Summer temperatures in Israel could warm by five degrees by the end of the century, compared to the average over the past 30 years, the Israel Meteorological Service has predicted in a new analysis, meaning that 36 degree days in July and August could become the norm.
Average annual temperatures could rise by four degrees, the study found.
The IMS took as a baseline average temperatures from 24 weather stations for the period 1988-2017 and then modeled how these might change in 2021-2050, 2051-2080 and 2071-2100, under two scenarios: The extreme scenario is under conditions of “business as usual,” when little is done to reduce global warming gases; the more moderate one is based on global warming peaking between 2030-2040 and then starting to come down after the world has invested serious efforts to slash carbon dioxide emissions.
While temperatures are expected to rise gradually under both scenarios between now and 2040, the real differences kick in after 2040. By 2100, the action taken now will determine whether summer temperatures rise above the baseline by just under 2% or by close to 5%.
Over the next 30 years, they can be expected to rise by just under one degree under the optimistic scenario or just under two degrees under the pessimistic one.
Climate scientists all over the world are predicting hotter weather, less rain, and an increase in extreme events such as storms, floods, and heatwaves over the coming decades.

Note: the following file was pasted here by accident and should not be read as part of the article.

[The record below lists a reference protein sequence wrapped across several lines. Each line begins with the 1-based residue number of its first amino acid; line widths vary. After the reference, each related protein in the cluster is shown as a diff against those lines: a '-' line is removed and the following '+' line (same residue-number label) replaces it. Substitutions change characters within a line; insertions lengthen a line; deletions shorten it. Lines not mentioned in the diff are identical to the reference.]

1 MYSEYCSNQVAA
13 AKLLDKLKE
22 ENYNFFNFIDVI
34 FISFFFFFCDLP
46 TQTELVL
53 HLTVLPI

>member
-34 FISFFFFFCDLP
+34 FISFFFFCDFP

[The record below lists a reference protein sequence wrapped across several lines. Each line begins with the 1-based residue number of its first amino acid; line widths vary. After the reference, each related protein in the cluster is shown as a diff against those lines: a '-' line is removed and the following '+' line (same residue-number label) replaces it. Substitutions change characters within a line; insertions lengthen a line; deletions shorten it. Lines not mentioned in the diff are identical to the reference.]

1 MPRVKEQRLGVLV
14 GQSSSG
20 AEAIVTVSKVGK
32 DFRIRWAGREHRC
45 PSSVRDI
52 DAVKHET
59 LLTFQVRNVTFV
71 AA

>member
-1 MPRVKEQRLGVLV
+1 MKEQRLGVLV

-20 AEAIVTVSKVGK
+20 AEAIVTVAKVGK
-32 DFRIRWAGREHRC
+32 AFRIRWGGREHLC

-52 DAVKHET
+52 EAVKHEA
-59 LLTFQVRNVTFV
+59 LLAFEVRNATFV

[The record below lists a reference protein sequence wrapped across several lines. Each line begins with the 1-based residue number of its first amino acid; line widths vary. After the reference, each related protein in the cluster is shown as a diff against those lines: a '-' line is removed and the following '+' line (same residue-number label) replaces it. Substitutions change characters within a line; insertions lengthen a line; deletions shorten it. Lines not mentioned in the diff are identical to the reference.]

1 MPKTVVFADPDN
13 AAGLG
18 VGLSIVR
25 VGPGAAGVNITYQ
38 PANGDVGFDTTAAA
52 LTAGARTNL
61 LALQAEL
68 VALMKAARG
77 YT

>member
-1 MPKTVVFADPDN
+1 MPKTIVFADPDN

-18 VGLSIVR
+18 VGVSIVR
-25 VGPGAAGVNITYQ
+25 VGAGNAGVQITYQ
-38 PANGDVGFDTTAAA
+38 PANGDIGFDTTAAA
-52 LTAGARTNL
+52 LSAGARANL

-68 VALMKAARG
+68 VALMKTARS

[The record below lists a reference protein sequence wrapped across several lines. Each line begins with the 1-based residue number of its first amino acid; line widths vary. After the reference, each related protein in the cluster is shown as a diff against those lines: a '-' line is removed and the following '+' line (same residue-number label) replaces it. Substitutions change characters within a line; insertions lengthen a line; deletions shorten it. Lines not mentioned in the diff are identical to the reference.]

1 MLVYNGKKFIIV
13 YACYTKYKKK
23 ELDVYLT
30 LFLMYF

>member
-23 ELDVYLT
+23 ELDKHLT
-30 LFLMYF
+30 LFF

Last year, James Salinger, a lead author on a Nobel Peace Prize-winning UN report on climate change, warned that the Middle East and North Africa are likely to suffer most from global warming.
He told The Times of Israel that Israelis should brace themselves for summer heatwave temperatures of 46 degrees Celsius (115°F) at the extreme by 2050, and up to 50°C (122°F) by 2100, unless governments worldwide meet the challenge of cutting greenhouse gases to slow global warming.
In Israel, the widespread use of air conditioners and the country’s ability to desalinate vast quantities of water will help to mitigate the day-to-day effects of searing heat and declining sources of natural water.
Salinger explained that the Middle East and North Africa are climate change hotspots because they are so dry.
“Heat is energy and when it hits ice or water, its energy is first deployed to change the state of that water — to melt ice into water, or to convert water into steam,” he explained. “When you melt ice, the water doesn’t heat until it has completely melted. In places where the earth is dry, the heat immediately warms the air.
“On the coast in Israel, you’ll still get sea breezes and humidity. But you’re going to get 50-degree days inland, whether you live in Jerusalem or Petah Tikva.”